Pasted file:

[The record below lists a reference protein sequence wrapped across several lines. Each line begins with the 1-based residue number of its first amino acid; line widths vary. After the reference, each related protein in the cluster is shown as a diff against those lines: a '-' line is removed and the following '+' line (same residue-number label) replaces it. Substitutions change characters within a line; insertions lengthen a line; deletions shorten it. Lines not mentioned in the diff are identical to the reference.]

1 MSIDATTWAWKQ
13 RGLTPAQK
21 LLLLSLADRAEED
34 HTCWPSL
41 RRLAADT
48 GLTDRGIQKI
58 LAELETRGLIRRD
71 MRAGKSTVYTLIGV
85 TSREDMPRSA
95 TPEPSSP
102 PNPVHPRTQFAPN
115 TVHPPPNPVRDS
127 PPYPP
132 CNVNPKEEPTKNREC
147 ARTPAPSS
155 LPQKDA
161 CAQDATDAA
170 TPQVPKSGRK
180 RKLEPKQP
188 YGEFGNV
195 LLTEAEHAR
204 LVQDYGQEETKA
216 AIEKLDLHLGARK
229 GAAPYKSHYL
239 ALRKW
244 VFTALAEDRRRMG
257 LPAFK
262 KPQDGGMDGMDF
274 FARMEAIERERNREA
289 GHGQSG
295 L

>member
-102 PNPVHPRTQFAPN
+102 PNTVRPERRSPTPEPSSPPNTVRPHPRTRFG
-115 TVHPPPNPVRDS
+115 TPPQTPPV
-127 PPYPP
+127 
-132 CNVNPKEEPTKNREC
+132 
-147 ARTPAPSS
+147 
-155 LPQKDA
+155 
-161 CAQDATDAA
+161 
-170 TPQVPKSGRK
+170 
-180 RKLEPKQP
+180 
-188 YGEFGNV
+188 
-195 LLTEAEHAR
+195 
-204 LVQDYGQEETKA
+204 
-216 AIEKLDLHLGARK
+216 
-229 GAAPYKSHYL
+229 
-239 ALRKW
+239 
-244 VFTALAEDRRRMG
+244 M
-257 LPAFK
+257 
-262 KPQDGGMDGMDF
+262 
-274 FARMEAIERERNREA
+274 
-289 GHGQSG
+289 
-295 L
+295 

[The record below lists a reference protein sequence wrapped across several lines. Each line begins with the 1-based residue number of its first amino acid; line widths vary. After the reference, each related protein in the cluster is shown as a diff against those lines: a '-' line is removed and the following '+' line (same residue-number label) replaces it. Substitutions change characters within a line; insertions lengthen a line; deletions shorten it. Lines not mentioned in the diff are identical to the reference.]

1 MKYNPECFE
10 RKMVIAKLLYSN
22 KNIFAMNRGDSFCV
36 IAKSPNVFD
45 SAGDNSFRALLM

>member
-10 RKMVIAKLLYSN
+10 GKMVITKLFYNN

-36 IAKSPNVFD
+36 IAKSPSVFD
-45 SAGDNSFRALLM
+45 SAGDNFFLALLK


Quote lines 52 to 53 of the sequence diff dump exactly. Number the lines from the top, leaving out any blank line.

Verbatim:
-188 YGEFGNV
+188 